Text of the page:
This BIG red building displayed a collection of art ranging from medieval European art to contemporary Argentine artwork. My group wandered around the ground floor for a good 90 minutes – and we only finished admiring the European art! We saw some beautiful sculptures of Greek mythological characters, Van Gogh, Manet, Monet, Antonino, some Degas ballerinas, and other amazing works of art. I fell in love with this giant painting of Artemis – I want to take it home <3 I do wish we could have stayed at the museum longer to visit the 1st floor of Argentine art… And there was air conditioning in the museum and free storage for backpacks, which was pretty exciting xP
Yes the giant flower! Donated by Eduardo Catalano, the Giant Flower of Buenos Aires closes at night and opens in the sunlight. Many of us took the long trek (well 3 blocks seems awfully long on a burning day with time restrictions D: Our group wishes we had gone…) to stand at the foot of the giant flower and take pictures.
Volta’s Ice Cream:
Ice Cream doesn’t get better than this! Well we were in this mindset when we stepped through the glass doors into the ice cream wonderland called Volta’s. Why is it the best? Well obviously because Martin says so. Us girls are easily swayed much? xD If Martin says it’s the best, then Volta’s deserves to be a must-visit point of interest. And is it the best? Well it was AMAZING is all I can say! Especially on a hot day. I personally think that Freddo’s, Volta’s, and Persicco ice cream parlors come pretty close… Except the Persicco’s tiramisu was the most exquisite – the ice cream had layers separated by cocoa powder just like tiramisu cake! (I’m going to try to make that ice cream for everyone :D) At Volta’s I got the Maracuya (which is passionfruit!!) and Mascarpone flavors garnished with solid chocolate pieces – last ice cream in Argentina…. Volta’s ice cream wins because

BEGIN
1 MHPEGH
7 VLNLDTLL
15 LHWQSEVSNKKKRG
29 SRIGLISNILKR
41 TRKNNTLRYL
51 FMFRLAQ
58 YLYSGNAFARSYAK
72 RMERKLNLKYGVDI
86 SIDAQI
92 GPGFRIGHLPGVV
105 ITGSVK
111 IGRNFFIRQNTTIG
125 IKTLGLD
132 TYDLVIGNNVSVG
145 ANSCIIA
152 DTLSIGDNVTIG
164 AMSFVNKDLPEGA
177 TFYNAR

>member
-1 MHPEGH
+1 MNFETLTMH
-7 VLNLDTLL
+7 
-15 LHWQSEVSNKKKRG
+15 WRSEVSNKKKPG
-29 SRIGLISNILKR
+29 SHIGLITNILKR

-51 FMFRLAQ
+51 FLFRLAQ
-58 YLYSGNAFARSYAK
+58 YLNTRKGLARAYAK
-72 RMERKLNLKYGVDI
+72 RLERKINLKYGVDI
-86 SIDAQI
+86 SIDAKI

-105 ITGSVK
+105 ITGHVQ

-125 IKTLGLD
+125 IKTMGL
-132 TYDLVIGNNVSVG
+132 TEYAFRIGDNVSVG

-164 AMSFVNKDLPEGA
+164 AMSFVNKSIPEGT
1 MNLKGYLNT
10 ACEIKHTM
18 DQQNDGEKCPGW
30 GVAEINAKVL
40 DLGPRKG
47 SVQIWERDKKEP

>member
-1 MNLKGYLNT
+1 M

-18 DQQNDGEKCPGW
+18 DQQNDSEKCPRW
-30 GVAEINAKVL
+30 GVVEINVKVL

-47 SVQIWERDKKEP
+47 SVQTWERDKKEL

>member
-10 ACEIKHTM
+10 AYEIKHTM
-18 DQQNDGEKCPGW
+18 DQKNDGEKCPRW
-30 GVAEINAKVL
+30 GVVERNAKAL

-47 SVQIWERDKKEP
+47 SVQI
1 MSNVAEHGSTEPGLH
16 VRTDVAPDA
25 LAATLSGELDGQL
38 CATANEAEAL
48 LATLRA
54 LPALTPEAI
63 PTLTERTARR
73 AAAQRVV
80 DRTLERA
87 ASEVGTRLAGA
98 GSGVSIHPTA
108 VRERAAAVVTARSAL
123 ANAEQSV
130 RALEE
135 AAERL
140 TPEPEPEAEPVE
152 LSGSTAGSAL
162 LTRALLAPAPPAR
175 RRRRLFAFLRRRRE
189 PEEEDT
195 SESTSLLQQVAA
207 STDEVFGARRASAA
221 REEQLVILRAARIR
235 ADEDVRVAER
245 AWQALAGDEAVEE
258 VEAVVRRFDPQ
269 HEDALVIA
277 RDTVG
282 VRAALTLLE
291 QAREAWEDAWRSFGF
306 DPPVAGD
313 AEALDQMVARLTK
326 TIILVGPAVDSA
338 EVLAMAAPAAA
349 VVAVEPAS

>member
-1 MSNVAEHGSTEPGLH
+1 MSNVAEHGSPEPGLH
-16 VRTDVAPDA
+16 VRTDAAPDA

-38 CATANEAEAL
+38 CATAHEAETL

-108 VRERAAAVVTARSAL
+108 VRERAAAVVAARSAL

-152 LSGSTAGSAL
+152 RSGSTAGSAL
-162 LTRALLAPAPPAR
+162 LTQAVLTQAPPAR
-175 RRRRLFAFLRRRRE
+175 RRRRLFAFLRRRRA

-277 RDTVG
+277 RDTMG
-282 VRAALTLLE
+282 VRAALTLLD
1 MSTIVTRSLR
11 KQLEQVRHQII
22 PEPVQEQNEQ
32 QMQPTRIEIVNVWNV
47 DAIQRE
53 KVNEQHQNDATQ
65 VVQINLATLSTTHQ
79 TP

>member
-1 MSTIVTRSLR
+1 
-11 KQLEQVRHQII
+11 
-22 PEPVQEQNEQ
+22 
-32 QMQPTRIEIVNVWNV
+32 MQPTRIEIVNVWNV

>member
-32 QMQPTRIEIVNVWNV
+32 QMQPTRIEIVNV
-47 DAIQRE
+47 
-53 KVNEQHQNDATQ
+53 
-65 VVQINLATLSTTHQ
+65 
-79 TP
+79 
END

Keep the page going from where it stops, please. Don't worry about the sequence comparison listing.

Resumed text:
Martin says so the chocolate garnish was very fine and the ice cream really does taste fluffier than the other shops’. Volta’s also had a beautiful collection of chocolate, and so I bought a box of their whole collection (it’s sitting over there in a bright red bag begging to be opened right now…).
Shopping!!! Need I say more? xD Most groups dropped by Havanna to buy their stock of alfajores (cookies with dulce de leche sandwiched in between) for souvenirs. Some street vendors were also selling inexpensive earrings and Argentine stones. I did my last minute shopping here, and went into peso bankruptcy… There were also a variety of other small clothing shops (with uber cute Argentine styles, and potential prom dresses!) as well as some upper class shops, but why would anyone buy Dior in Argentina? O.O